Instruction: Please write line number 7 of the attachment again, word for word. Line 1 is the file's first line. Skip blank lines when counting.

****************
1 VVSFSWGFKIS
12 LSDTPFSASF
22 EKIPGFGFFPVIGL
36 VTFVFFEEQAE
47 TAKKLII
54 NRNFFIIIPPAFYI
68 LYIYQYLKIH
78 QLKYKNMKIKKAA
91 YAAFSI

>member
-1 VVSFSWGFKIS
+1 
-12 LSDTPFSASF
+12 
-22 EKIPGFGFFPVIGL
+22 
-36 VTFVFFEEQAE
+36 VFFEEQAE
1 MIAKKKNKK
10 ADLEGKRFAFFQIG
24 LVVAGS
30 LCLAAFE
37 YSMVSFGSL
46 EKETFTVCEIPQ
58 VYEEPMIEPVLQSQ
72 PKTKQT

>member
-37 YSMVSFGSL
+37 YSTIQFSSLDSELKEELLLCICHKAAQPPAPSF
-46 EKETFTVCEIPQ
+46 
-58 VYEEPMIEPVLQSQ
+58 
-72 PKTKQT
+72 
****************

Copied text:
68 LYIYQYLKIH